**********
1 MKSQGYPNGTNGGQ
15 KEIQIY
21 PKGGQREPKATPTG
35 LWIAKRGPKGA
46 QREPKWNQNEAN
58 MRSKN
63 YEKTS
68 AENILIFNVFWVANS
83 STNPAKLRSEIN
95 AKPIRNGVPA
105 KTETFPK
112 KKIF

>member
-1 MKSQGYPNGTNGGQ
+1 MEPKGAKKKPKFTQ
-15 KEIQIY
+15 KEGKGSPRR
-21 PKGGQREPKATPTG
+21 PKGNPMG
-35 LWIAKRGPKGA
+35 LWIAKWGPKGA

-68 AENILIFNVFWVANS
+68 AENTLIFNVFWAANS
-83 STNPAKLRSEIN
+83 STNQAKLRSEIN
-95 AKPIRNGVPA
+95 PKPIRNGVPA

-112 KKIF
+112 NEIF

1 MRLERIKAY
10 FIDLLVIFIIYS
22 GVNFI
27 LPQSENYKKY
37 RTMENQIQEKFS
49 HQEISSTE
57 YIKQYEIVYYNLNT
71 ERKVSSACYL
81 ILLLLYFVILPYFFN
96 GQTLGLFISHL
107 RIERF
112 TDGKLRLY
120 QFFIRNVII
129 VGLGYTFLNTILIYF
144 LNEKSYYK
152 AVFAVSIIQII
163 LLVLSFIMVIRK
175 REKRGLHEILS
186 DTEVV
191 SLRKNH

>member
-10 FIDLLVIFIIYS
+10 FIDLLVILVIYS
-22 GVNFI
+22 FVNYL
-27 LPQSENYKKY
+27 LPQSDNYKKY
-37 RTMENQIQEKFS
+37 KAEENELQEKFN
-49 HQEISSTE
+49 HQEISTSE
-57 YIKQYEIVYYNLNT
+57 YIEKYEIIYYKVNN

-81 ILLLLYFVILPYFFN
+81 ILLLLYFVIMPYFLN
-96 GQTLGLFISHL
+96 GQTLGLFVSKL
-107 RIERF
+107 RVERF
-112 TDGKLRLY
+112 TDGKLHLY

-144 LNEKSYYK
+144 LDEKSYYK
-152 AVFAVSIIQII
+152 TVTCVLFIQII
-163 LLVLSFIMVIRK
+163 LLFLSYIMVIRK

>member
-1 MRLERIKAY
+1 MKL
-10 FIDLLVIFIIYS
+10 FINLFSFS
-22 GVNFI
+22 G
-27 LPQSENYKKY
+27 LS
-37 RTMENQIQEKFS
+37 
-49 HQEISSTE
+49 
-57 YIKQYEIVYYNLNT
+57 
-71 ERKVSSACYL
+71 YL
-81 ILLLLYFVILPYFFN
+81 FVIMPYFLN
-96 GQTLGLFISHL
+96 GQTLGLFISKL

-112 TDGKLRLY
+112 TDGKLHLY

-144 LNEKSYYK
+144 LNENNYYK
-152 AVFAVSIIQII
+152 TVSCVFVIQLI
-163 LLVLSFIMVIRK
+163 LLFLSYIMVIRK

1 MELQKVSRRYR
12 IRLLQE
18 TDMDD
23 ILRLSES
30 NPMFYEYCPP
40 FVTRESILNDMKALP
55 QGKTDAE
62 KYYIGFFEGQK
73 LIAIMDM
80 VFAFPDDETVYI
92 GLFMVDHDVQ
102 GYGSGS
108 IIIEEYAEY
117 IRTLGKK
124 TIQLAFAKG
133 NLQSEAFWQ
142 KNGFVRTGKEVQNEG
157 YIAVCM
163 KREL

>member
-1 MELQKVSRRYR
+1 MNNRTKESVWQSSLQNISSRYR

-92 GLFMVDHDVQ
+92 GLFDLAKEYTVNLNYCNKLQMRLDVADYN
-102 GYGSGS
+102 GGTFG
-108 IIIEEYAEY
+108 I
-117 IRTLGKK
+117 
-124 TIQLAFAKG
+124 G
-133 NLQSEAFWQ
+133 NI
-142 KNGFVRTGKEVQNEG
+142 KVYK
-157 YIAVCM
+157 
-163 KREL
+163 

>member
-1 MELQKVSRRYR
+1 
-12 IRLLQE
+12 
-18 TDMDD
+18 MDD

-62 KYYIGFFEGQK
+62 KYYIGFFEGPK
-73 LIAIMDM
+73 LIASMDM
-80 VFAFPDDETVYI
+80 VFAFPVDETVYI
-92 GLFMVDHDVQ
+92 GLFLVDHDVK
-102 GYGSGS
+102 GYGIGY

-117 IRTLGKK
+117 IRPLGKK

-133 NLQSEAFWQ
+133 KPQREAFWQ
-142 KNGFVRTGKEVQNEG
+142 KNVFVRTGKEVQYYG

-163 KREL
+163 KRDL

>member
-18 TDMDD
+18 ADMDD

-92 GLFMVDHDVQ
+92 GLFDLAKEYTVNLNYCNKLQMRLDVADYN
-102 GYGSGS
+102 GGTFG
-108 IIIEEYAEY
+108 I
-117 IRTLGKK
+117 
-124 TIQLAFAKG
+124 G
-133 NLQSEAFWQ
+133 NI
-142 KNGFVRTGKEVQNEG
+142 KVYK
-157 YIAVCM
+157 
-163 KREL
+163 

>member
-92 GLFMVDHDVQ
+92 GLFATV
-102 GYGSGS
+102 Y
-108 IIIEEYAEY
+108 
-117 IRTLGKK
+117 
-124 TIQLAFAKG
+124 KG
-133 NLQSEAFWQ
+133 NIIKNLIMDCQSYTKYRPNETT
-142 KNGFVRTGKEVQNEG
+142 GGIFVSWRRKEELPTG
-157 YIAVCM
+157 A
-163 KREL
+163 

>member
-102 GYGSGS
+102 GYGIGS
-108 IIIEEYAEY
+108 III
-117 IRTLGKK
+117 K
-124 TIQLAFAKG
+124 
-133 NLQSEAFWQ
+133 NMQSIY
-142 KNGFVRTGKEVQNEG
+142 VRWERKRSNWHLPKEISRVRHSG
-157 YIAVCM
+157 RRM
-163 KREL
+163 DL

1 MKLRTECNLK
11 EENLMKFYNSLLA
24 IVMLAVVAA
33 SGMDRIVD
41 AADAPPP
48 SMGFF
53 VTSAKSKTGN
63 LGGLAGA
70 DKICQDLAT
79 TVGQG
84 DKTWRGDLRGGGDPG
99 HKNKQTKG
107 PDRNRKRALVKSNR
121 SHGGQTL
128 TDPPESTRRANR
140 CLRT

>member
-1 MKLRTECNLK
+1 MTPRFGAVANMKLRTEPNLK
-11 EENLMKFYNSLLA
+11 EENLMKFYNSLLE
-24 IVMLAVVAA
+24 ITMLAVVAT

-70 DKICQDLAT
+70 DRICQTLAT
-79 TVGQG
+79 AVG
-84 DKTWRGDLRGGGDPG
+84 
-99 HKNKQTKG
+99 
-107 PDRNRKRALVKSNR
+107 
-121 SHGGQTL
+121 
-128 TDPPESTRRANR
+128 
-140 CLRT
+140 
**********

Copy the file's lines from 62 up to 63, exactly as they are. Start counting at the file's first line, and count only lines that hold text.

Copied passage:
+57 YIEKYEIIYYKVNN

-81 ILLLLYFVILPYFFN